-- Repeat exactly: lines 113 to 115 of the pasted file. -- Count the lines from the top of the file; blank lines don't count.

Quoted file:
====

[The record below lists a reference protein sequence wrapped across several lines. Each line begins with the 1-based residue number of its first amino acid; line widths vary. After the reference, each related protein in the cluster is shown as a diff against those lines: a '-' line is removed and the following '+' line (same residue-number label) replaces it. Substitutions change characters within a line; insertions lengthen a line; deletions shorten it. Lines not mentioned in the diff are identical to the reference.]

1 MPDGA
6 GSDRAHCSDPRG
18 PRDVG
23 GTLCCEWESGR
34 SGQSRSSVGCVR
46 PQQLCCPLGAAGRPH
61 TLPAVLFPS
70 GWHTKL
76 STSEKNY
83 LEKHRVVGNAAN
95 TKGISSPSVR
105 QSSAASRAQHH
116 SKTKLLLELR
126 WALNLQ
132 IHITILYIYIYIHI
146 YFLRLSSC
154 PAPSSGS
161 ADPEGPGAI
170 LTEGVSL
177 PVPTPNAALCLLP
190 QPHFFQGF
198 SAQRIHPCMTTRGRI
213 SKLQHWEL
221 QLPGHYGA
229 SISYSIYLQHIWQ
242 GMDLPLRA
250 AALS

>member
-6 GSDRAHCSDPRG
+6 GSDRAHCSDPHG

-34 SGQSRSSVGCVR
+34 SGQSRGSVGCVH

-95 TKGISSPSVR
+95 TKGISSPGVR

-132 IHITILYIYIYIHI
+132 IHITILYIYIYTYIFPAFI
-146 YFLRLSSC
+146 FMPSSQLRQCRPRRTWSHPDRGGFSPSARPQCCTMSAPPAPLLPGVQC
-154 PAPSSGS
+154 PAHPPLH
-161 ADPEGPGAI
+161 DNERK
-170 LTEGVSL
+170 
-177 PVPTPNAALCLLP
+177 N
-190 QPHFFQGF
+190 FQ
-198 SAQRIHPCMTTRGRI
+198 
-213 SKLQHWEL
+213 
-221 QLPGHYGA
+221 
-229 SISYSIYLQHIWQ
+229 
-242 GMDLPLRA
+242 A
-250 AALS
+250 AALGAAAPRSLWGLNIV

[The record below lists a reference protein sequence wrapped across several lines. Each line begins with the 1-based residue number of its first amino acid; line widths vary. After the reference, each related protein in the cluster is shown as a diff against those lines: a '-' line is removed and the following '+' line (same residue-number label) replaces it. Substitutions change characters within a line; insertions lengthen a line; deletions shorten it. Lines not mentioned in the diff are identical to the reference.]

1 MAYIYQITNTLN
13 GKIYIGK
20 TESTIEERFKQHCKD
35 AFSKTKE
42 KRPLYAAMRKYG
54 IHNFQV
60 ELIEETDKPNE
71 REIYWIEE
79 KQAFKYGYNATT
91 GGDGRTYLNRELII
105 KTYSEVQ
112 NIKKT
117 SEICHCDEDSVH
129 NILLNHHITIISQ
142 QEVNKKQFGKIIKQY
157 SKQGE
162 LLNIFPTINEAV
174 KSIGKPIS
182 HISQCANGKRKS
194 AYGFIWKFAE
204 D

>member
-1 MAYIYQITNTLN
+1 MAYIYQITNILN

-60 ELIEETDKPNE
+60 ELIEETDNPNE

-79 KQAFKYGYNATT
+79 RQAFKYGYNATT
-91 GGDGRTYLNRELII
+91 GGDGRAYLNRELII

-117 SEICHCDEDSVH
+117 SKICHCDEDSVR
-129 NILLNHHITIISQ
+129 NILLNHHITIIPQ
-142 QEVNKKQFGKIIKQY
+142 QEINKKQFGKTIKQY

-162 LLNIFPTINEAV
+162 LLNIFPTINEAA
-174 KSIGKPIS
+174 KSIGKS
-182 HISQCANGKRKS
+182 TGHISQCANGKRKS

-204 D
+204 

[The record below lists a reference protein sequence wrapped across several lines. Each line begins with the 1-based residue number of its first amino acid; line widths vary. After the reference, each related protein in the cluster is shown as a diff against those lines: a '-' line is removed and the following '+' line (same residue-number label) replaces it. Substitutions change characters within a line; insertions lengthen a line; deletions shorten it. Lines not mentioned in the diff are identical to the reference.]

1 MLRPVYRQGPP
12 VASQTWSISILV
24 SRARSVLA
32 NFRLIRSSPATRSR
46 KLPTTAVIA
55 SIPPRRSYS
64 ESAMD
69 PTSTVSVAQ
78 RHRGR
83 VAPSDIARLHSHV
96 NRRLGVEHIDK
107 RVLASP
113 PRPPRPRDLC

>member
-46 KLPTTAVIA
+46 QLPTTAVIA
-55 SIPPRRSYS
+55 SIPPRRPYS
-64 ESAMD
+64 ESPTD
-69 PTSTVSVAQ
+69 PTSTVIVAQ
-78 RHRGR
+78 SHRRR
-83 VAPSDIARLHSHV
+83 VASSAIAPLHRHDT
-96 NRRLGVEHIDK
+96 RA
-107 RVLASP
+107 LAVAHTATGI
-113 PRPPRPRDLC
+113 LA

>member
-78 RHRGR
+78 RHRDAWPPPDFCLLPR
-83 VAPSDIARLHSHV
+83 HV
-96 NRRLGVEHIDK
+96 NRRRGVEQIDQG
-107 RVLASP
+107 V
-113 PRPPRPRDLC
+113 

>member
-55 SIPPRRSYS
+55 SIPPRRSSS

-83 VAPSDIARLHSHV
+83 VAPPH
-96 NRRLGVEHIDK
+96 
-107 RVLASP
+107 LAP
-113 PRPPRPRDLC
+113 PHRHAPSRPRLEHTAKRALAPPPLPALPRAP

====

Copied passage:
55 SIPPRRSYS
64 ESAMD
69 PTSTVSVAQ